I’m sure you’ve heard the basics of this film. One long, single take of a walk through the Hermitage in St. Petersburg, and Russian history. The techical achievement is amazing, but for me the historical element was very minor. Sure, there were scattered references to historical figures and events, but they were in no real order. Nor was the movie a guided tour of the Hermitage. If there is a plot or a message, it’s that museums serve as repositories of civilization.
The whole thing was intended to come across as a dream – and it does that extremely well.
It’s shot from a first-person perspective, like some “first-person shooter” game. The narrator, who is never seen, “wakes up” in a daze. There’s only one person who acknowledges his existence, a mysterious “nobleman in black” who acts as a sort of spirit guide through the museum.
The single shot is vital to the dreamlike atmosphere. You drift through halls, galleries, and passageways, turning this way and that, never certain where you are. You may enter a room with no other entrances apparent, then turn a little and suddenly find yourself in a hallway. After a while, I gave up trying to create a mental map of the place – I could no longer tell where I was in relation to where I had been.
I have to wonder why I’ve been able to find only one small map (I doubled the image size in the attachment below) online showing the camera’s / viewer’s route through the museum. I thought of doing it immediately after I finished watching the movie!
(Alas, I’ve forgotten where I found this image, so I cannot properly credit it)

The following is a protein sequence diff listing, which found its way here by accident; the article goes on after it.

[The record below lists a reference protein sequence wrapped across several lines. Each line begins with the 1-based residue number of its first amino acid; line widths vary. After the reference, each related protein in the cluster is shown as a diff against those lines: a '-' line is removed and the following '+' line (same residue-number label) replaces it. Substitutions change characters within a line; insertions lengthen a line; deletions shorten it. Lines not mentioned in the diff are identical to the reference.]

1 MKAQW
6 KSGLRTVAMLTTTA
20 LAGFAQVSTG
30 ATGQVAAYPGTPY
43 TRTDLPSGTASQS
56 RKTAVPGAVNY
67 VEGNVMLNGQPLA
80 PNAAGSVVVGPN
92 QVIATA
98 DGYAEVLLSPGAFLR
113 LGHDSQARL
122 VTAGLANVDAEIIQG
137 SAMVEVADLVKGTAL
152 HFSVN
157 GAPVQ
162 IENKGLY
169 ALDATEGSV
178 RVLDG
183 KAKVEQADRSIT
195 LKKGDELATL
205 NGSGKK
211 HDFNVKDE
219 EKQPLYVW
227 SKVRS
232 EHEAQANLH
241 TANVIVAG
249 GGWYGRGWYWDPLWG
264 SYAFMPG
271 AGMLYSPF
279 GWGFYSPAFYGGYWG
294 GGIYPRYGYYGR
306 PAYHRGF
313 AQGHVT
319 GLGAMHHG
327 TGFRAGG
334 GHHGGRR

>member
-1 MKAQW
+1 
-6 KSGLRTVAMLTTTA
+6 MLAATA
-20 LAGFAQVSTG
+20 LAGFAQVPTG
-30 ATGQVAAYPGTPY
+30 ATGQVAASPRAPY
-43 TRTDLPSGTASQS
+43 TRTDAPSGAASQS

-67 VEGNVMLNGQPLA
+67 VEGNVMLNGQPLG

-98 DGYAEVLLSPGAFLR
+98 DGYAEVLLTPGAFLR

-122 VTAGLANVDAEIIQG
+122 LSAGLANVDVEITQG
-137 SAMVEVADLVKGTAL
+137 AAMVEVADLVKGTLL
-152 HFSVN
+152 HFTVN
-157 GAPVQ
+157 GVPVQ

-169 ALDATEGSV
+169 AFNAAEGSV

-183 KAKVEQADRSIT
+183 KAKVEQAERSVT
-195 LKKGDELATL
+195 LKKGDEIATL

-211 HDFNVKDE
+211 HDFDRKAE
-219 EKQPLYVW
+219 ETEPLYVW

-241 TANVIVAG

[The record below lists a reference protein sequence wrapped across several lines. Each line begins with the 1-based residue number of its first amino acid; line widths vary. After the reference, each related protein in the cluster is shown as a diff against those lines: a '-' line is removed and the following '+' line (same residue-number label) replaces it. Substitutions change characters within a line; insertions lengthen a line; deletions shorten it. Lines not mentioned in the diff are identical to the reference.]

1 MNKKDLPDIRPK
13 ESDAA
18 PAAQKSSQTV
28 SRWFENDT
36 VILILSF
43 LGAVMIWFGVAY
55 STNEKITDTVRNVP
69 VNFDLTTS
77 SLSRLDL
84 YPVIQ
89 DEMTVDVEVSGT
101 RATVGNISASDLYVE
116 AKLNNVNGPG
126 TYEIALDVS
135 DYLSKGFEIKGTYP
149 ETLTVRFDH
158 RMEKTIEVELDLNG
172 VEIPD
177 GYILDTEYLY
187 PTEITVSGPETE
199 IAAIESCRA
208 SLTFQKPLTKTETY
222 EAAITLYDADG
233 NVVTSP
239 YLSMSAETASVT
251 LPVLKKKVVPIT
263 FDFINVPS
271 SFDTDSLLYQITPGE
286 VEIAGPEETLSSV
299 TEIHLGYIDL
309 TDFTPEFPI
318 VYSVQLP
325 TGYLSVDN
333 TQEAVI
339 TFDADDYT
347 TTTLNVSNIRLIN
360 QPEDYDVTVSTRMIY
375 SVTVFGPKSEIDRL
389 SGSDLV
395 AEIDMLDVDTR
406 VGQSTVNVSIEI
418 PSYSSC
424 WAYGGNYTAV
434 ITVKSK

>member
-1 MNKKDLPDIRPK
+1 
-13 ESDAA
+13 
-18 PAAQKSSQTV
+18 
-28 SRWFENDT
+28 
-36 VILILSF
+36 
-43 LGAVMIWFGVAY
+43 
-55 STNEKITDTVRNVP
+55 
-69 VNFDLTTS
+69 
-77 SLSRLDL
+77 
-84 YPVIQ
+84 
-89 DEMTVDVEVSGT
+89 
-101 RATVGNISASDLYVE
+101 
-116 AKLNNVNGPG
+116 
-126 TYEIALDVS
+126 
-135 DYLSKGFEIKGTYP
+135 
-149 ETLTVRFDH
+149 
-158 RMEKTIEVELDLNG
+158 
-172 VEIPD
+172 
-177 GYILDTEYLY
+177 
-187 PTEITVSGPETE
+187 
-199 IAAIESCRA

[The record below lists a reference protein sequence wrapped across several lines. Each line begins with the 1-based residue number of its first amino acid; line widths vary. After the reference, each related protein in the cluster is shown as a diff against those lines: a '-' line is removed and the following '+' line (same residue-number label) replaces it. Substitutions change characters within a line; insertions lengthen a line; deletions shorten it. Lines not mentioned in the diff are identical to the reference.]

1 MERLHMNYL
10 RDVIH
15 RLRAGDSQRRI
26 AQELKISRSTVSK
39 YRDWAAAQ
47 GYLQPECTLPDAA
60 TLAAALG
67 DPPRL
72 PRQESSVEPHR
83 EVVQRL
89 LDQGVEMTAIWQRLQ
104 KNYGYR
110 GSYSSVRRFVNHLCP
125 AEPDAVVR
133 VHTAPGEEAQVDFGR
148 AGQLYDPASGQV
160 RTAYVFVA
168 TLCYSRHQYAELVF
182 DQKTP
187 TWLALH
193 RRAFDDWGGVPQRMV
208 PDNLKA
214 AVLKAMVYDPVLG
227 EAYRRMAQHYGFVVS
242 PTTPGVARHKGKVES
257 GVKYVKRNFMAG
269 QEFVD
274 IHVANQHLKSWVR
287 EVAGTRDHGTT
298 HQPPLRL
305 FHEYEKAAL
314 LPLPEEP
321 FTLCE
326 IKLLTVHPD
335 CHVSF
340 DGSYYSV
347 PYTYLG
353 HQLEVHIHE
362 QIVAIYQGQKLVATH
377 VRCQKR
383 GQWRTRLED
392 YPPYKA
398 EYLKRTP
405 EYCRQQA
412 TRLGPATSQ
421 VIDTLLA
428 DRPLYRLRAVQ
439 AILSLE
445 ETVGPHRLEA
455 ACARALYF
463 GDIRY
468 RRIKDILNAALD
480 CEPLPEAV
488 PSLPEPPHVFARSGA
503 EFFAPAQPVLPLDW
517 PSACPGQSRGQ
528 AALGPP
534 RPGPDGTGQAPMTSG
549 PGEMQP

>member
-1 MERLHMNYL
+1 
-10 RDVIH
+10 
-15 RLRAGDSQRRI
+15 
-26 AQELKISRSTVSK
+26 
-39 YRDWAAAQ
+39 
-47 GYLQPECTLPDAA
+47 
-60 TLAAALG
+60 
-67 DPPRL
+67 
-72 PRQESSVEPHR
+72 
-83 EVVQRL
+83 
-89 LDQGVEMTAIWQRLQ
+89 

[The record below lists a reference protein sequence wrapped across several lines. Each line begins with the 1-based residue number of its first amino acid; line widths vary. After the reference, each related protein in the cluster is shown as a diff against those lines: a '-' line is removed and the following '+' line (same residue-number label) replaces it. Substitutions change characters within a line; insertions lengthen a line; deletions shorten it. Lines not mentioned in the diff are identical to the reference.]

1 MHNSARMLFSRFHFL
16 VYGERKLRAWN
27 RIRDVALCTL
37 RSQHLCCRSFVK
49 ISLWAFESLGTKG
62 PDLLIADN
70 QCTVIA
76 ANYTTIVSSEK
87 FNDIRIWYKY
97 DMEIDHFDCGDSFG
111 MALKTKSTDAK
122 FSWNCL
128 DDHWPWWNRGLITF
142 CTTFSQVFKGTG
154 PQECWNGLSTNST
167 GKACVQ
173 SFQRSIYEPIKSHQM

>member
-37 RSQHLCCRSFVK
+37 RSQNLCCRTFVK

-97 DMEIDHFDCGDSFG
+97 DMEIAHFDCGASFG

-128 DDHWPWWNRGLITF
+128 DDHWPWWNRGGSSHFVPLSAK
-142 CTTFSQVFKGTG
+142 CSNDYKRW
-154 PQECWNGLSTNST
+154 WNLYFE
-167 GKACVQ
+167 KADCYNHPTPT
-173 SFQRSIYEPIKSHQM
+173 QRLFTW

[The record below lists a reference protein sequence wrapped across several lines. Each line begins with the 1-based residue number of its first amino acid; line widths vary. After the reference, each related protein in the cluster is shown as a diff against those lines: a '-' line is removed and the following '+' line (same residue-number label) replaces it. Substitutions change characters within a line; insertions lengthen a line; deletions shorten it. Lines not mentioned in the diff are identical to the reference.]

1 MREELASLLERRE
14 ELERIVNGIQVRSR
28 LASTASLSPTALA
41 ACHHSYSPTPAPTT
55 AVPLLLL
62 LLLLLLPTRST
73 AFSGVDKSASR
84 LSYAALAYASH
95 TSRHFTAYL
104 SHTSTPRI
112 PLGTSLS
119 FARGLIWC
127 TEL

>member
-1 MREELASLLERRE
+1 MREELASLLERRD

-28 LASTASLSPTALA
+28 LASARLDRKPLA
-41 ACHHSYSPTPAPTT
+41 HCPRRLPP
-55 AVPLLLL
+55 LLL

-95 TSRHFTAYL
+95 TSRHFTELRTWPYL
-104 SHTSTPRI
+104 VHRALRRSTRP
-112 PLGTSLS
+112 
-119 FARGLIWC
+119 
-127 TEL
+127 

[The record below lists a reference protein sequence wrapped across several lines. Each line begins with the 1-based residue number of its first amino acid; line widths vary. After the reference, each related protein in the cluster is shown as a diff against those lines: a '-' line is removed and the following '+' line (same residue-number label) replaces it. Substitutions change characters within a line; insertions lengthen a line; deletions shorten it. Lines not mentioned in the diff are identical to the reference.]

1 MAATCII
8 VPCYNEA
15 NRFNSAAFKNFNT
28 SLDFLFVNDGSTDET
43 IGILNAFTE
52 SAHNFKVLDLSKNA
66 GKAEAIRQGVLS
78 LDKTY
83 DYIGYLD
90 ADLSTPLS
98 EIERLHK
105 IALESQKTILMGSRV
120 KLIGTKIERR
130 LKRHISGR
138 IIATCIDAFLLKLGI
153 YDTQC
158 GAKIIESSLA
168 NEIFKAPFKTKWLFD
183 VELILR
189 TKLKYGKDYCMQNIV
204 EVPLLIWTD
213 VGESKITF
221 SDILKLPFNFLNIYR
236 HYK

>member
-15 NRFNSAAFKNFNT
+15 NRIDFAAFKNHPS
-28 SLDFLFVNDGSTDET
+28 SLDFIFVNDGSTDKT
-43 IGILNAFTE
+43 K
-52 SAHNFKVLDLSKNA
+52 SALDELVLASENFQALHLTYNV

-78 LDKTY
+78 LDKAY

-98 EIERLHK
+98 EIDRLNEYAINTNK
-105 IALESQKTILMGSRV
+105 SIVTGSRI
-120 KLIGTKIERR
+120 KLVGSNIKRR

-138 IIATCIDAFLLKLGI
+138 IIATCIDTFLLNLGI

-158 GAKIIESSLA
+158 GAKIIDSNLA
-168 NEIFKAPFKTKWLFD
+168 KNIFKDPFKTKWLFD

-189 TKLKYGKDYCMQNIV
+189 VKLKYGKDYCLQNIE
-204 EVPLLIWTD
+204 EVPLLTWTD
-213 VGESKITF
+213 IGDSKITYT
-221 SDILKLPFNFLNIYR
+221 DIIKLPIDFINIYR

One other thing regarding the technical achievement of the movie. It’s not just coming up with the idea of a “single take” movie that’s amazing; there’s all the support crew required. As I was watching the credits scroll by, I couldn’t help but notice that there were dozens upon dozens of gaffers listed. Gaffers are the electrical and lighting technicians, and they had a hell of a job to do here. Not only do you have to have all your lighting equipment set up in each and every room, you have to place it where it gives the required lighting without being seen as the camera moves and turns! Nor can you let a single foot of cable be seen! In a studio production, it’s no big deal. You can hang lights from the ceiling, and run the cables behind flats and furniture. But in a museum, you do not get to knock holes in the walls and ceiling to run cables and hang lights! No wonder they needed so many gaffers….
Anyway, when you do see this movie, forget art and Russian history. Don’t worry about that; this is not a tour. Instead, lose yourself in the dream. Like a dream, you probably won’t remember details afterwards. But you will remember the indescribable feelings.